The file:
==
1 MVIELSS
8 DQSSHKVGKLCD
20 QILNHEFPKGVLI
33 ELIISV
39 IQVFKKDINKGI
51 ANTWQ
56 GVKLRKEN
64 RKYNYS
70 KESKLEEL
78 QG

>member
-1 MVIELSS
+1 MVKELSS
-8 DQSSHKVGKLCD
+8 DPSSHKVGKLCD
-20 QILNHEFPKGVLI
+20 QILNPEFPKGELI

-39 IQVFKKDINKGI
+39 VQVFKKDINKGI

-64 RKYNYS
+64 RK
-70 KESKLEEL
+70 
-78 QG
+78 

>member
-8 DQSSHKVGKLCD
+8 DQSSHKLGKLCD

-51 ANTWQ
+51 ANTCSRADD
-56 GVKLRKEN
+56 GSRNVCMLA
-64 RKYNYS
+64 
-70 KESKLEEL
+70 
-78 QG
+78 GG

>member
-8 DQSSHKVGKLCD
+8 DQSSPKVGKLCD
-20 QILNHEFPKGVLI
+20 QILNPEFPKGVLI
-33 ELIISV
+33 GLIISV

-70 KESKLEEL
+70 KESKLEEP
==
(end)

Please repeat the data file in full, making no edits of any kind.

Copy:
1 MVIELSS
8 DQSSHKVGKLCD
20 QILNHEFPKGVLI
33 ELIISV
39 IQVFKKDINKGI
51 ANTWQ
56 GVKLRKEN
64 RKYNYS
70 KESKLEEL
78 QG

>member
-1 MVIELSS
+1 MVKELSS
-8 DQSSHKVGKLCD
+8 DPSSHKVGKLCD
-20 QILNHEFPKGVLI
+20 QILNPEFPKGELI

-39 IQVFKKDINKGI
+39 VQVFKKDINKGI

-64 RKYNYS
+64 RK
-70 KESKLEEL
+70 
-78 QG
+78 

>member
-8 DQSSHKVGKLCD
+8 DQSSHKLGKLCD

-51 ANTWQ
+51 ANTCSRADD
-56 GVKLRKEN
+56 GSRNVCMLA
-64 RKYNYS
+64 
-70 KESKLEEL
+70 
-78 QG
+78 GG

>member
-8 DQSSHKVGKLCD
+8 DQSSPKVGKLCD
-20 QILNHEFPKGVLI
+20 QILNPEFPKGVLI
-33 ELIISV
+33 GLIISV

-70 KESKLEEL
+70 KESKLEEP